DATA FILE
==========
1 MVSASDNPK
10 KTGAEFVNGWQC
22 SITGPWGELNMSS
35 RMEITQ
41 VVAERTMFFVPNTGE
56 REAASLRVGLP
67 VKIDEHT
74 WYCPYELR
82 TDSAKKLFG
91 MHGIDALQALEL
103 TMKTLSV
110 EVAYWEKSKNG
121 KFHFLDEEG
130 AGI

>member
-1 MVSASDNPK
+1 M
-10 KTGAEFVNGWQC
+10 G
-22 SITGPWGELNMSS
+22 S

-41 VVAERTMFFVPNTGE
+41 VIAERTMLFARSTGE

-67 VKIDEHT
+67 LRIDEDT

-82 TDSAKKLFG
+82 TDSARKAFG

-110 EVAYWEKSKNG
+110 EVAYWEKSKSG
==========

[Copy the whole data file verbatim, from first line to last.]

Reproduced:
1 MVSASDNPK
10 KTGAEFVNGWQC
22 SITGPWGELNMSS
35 RMEITQ
41 VVAERTMFFVPNTGE
56 REAASLRVGLP
67 VKIDEHT
74 WYCPYELR
82 TDSAKKLFG
91 MHGIDALQALEL
103 TMKTLSV
110 EVAYWEKSKNG
121 KFHFLDEEG
130 AGI

>member
-1 MVSASDNPK
+1 M
-10 KTGAEFVNGWQC
+10 G
-22 SITGPWGELNMSS
+22 S

-41 VVAERTMFFVPNTGE
+41 VIAERTMLFARSTGE

-67 VKIDEHT
+67 LRIDEDT

-82 TDSAKKLFG
+82 TDSARKAFG

-110 EVAYWEKSKNG
+110 EVAYWEKSKSG